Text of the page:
One of the hardest things about birth trauma is the loneliness. It can feel as though you truly are completely and utterly by yourself sometimes; adrift in a small boat on a huge ocean, with nothing but the highest waves creating unbreakable walls between you and the rest of civilisation. It can feel as though nobody else will ever understand what you are thinking, feeling or experiencing. It can feel as though you and YOU alone, are the only person who has suffered in this way. Of course, I know from the many messages, tweets, emails and comments I receive that sadly this isn’t true. There are other women like me. Drifting, alone, scared. And many of these women are more alone because the thing that they are drifting from, the trauma that has led them to this place of nothingness and numbing, frustrating anger, that trauma is the one thing they are being denied. We are ‘catastrophising’. We are ‘exaggerating’. We are fantasising, we are confused, we are damaging. We, and our trauma, are not acknowledged.
Three days ago I had my first CBT counselling session, and during the hour I spent in that little room I was asked to talk about the reasons why I had been referred. She knew that I was having trouble sleeping, and that I was suffering with anxiety, and she knew that I’d previously mentioned a ‘difficult’ birth with my son. But she wanted to hear me speak, and she wanted to hear about my feelings, and what was going on in my life right now. She asked me what I thought was the root of my anxiety. Why I had such a fear of driving to unfamiliar places, of being lost, of letting people down. Why I had trouble falling and staying asleep. Why I felt that some days were just too hard.
There can only ever be one answer to all of that. My son’s birth.
It’s what I see when I cannot sleep. The faces hidden behind the masks as the bars of the bed are heaved up with a clanging bang. The eyes screaming silently and unspoken words hanging in the air like droplets of steam. The silence. Always the silence. Absence of sound where there should be the beating of my son’s heart.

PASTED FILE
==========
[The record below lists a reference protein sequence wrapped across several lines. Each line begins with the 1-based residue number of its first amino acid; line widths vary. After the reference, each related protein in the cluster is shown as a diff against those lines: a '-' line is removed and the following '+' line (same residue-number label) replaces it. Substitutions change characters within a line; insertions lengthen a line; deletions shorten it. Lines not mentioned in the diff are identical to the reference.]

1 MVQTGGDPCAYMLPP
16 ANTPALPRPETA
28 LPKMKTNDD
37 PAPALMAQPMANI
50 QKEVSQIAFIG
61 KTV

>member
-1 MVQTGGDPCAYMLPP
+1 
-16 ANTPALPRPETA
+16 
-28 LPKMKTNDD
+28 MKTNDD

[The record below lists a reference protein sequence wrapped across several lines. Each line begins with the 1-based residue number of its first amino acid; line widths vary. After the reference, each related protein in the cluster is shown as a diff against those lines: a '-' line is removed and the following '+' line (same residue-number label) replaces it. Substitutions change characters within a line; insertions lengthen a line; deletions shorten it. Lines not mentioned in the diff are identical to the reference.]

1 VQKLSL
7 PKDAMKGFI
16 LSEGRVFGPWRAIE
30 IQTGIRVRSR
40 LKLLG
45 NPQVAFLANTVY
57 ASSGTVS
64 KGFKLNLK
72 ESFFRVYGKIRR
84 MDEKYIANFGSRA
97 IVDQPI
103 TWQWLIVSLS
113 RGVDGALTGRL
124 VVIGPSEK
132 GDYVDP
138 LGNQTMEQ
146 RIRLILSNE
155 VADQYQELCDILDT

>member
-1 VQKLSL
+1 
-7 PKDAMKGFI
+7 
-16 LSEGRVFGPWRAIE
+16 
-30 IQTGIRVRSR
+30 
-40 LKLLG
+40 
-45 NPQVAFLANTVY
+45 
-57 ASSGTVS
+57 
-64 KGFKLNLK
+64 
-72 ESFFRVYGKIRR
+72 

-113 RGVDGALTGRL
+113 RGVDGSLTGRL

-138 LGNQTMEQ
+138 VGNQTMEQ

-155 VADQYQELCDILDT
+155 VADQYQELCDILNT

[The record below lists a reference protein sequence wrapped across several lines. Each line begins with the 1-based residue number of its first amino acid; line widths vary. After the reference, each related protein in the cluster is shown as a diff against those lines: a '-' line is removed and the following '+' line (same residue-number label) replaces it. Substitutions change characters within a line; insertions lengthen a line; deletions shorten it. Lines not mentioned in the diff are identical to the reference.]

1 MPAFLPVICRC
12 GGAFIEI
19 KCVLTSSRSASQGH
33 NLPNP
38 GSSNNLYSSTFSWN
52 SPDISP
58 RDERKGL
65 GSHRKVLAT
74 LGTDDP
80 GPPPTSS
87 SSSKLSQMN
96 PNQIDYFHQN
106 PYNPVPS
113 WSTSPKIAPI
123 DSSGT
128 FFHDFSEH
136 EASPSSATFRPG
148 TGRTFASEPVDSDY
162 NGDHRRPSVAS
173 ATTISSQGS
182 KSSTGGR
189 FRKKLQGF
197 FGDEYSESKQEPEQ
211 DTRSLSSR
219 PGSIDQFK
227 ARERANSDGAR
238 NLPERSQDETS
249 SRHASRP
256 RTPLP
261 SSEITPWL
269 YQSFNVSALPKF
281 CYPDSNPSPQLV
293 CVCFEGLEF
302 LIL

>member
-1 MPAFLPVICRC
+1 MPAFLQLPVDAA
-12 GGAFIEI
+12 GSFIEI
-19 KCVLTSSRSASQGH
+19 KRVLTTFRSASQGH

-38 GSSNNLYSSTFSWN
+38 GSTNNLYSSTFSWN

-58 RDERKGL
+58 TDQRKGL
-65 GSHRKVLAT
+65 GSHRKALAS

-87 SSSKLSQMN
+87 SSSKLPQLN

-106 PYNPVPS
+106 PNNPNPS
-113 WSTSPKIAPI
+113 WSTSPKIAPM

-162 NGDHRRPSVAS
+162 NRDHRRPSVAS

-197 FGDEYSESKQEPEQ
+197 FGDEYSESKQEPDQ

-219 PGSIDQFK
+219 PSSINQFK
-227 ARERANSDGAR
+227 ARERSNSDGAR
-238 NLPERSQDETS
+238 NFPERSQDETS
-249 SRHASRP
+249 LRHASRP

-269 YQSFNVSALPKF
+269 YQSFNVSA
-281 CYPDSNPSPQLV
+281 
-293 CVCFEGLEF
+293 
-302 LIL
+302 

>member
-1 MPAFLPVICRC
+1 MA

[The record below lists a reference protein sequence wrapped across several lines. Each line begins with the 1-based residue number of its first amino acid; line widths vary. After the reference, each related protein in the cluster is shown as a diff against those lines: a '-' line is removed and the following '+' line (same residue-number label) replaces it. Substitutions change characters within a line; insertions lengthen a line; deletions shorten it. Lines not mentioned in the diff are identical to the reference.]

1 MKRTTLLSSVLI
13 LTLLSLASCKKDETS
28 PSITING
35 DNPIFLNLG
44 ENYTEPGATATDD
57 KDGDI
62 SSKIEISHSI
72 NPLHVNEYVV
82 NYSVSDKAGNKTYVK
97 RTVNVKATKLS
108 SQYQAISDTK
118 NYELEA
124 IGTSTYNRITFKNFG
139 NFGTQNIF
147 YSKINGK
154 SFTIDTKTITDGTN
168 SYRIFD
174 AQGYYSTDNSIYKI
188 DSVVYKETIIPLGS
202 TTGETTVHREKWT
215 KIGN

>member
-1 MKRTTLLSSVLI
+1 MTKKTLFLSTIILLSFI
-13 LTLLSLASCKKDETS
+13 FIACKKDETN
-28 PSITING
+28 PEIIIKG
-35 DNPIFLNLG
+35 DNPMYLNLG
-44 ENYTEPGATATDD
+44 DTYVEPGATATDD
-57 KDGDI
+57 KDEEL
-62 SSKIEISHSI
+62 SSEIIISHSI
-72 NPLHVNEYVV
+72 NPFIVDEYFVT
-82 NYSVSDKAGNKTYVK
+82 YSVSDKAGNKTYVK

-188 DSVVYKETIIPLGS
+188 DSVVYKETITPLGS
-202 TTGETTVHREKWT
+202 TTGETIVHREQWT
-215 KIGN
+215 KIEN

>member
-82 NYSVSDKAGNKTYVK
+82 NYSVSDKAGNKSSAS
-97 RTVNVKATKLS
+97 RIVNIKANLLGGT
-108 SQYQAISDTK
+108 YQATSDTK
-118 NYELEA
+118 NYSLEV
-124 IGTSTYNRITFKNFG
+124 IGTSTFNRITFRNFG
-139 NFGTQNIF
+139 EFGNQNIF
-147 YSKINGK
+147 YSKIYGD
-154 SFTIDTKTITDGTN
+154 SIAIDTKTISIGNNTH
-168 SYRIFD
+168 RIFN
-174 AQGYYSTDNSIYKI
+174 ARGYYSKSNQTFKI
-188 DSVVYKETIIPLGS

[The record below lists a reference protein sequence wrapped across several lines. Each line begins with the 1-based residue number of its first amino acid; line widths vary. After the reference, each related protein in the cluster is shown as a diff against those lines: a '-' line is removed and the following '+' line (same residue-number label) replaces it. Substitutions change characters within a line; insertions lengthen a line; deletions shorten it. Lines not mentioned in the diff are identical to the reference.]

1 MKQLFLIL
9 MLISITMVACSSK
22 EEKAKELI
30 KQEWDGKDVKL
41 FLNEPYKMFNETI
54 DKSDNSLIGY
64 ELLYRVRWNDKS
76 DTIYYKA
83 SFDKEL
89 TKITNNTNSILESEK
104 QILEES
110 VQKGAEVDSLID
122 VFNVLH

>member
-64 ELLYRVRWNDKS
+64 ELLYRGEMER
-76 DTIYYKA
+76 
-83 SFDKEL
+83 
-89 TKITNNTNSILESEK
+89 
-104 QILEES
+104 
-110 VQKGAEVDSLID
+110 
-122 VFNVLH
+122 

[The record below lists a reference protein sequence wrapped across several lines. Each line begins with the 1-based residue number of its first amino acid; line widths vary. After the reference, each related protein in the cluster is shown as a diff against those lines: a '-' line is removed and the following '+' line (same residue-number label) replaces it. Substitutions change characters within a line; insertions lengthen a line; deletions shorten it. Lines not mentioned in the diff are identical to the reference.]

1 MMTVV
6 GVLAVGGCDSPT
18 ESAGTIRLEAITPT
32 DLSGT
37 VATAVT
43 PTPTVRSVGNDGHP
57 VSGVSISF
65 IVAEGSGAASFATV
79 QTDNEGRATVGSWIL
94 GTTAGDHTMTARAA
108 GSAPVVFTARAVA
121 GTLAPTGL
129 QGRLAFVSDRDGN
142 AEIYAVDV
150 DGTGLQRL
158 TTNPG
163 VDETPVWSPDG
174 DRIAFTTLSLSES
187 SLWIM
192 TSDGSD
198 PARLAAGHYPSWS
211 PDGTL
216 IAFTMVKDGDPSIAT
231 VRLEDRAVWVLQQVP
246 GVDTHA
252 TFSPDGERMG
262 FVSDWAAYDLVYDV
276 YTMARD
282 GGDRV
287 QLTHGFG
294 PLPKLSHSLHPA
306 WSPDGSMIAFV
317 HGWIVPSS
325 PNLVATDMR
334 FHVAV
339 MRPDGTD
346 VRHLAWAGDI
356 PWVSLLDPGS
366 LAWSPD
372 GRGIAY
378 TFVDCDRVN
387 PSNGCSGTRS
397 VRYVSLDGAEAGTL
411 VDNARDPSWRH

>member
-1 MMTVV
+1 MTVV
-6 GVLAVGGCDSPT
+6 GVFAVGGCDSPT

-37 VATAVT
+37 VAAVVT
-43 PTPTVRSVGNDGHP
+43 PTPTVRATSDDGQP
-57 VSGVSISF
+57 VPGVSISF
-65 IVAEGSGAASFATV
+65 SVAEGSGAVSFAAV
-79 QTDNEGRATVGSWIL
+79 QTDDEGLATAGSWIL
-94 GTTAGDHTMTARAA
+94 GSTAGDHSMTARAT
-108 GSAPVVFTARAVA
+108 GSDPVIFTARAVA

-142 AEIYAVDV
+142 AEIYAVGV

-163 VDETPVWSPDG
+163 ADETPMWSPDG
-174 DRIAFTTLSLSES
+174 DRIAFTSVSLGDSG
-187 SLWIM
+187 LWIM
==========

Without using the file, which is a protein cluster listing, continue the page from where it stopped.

The image of my baby, wrapped in a scratchy blue hospital blanket, his eyes closed and his mouth curled into an angry O. My son, sitting in the arms of a stranger, crying, wailing, waiting. My son, needing me to hold him and love him and believe that he is mine.
All the guilt, shame, fear, loneliness. It all comes to me in the night, and sometimes when I least expect it. And that same guilt fear and shame can creep up on me too. It can wrap around me slowly, through the course of a week, until I can no longer deny it’s existence. And I know I am going down. I know that this is going to be a bad day. I know that this thing will, eventually, take me.
And, after almost seven years, these thoughts, feelings and dreams are still impacting on my life. They are not getting better. It’s been almost see years and I am not getting better. And no matter how many times I have been told to move on, to forget what happened, to be grateful for what I have… no matter how many times I still cannot shake this feeling. It will be with me forever.
And my counsellor? She told me that I was suffering from trauma related anxiety. That what happened with my son was so huge that my brain just couldn’t cope. She used an analogy of a factory. The brain has a conveyor belt filled with memories, that move along through the course of your life in little boxes. These boxes pass along the line, are processed by us, and are stored in the relevant places. But sometimes, an event occurs that is too big for a normal sized box. It needs a bigger box that requires a little more unpacking in order to fit through.
My son’s birth was too big for me to cope with. My son’s birth was too much for me to process. My son’s birth was a trauma.
And there is that acknowledgment.
Not something I created. Not something I exaggerated. Not something I was confused about.
And the relief was like a wave of warm water. I was being acknowledged, at last. I was allowed to feel this way. I was allowed to, one day. shed the guilt and shame and fear.